Georgia will probably make you comply with the restrictions FL has imposed, then get reinstated in FL before they will issue you a license in GA. So yes, get your license and interlock in FL so that you comply with their restrictions.
The question is, if you move to GA, can you drive in GA with a FL license and interlock? If you have a valid restricted license in FL because you have an IID installed, then you should be OK to drive in GA, but you may want to call the GA DMV to be sure. You may have some issues with the FL interlock out of state because most companies have to re-calibrate the device every 60 days or so. You are best to choose an IID company that has branches in GA as well as FL.
You probably will not be able to get GA to issue you a GA license until FL releases you of the restriction and reinstates your license. Reinstatement is usually not automatic, so you will have to go to DMV in FL or call them to get reinstated if they don't have online services.
You also do not want to disconnect the IID with your FL provider unless the FL DMV approves it because you may get a violation
This answer is my personal opinion, offered for informational purposes only. It is not a legal opinion, nor is it legal advice, nor does it create an attorney-client relationship with anyone reading it.
When did you enter the plea? You may have difficulty obtaining a license in GA if your privilege is suspended in FL. You are going to have difficulty obtaining an interlock and taking it to GA as you are expected to have it calibrated once per month.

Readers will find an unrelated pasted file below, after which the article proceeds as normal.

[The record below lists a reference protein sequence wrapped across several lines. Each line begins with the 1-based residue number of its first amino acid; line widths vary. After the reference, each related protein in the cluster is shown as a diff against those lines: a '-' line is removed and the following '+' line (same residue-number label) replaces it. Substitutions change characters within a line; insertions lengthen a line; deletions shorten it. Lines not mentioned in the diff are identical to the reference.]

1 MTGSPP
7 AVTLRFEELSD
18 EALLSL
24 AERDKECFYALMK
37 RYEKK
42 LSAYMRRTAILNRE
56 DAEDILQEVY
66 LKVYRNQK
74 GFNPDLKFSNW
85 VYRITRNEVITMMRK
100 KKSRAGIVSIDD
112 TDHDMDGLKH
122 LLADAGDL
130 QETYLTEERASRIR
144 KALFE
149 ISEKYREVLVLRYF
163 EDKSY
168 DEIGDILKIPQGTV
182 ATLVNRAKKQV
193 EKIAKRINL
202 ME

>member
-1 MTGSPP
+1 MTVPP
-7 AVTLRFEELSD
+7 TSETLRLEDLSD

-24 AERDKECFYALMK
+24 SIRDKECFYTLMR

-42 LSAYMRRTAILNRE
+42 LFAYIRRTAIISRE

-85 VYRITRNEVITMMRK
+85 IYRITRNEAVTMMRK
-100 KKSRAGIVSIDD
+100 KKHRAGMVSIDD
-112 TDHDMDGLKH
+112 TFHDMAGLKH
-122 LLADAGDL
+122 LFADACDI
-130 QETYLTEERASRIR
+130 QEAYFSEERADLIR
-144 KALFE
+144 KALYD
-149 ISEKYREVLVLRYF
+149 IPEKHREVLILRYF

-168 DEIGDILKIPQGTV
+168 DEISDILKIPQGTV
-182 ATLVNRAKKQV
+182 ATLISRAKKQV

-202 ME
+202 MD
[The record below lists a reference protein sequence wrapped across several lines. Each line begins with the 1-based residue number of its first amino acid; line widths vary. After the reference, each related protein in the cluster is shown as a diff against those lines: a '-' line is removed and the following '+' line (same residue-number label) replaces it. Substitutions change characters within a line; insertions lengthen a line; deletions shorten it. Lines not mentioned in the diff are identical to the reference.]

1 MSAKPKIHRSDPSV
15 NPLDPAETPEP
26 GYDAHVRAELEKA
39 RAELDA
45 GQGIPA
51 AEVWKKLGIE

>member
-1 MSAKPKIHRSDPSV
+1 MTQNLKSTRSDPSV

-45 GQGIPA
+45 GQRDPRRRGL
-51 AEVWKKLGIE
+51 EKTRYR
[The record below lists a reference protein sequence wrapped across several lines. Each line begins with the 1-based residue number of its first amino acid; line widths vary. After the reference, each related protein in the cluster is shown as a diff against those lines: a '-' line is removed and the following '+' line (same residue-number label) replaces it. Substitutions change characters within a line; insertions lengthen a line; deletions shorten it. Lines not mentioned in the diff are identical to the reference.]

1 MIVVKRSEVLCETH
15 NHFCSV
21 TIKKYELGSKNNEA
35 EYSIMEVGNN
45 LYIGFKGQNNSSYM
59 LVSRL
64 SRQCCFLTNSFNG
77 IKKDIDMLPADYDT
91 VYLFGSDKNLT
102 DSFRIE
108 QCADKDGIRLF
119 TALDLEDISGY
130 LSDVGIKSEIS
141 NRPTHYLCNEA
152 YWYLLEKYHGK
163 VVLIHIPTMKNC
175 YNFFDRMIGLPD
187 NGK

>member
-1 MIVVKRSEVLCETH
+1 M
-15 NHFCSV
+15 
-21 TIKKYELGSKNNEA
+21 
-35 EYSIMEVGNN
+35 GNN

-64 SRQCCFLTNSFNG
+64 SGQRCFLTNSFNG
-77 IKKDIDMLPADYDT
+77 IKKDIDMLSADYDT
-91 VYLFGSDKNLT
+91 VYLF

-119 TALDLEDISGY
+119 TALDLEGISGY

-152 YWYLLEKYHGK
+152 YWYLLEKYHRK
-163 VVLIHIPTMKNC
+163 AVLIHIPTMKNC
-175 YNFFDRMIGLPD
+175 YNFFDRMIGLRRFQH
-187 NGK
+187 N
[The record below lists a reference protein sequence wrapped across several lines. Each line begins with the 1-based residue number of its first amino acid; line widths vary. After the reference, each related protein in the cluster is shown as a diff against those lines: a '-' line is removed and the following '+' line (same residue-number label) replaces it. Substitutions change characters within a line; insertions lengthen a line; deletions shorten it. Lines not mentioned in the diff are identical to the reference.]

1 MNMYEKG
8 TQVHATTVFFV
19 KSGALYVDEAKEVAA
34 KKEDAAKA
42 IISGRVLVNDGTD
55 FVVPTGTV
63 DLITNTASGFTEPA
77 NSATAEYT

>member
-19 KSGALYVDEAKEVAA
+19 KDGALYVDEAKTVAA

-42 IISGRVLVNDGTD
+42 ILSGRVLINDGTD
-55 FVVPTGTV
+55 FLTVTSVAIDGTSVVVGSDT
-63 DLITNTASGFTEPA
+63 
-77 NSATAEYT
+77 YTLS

If you have already served the suspension (you are eligible for a full license with an interlock restriction) you will be in a much better position.
Under the existing Interstate Compact, even if you move to Georgia, the requirements of the Florida Court which convicted you must still be complied with. Consult with your DUI attorney, but it is highly likely that you will still be required to pay for and use the interlock system. Good Luck.
The answers to questions provided in response to the request for assistance are general in nature, and reflect information which is primarily based upon general legal principals, and may additionally reflect Ohio principles of legal practice, as this is the primary location of this Attorney's practice. As with any legal advice, the advise is general in character, and should not be put into practice without specifically consulting your local counsel, who will possess far more insight into the applicable standards and laws of your specific State, your case's specific issues and the local Rules of Court and practices of the specific jurisdiction your legal action is governed by. You are specifically instructed : Do not proceed without first discussing this matter with your own local Attorney. This Office does not provide free legal advice by telephone. A 15 Minute Consultation can be obtained at no cost for certain types of legal cases, but to obtain same, an Office appointment is required. Provision of the answers to general questions does not constitute an act of representation, and the Attorney shall not be deemed to accept employment based upon the responses contained herein. The reader is advised that they utilize the general suggestions contained in the responses at their own risk, and under no circumstances should they disregard the advise of their present local legal counsel based upon any suggestions or opinions contained herein. Also, the bast method to discuss a case with an attorney is to do so directly, by scheduling a formal consultation in their office, bringing with you at the time of the meeting all of your relevant paperwork, including any contratcs, any Orders from Court, decrees, complaints, pleadings, etc., and any other relevant information for the attorney to review. General information via the internet is no substitute for an actual meeting with an attorney. The advice provided on line in response to the limited information is provided without charge. It is also provided without the benefit of face to face discussions, so before you act--consult an attorney in person.
A roundup of the best tips and legal advice.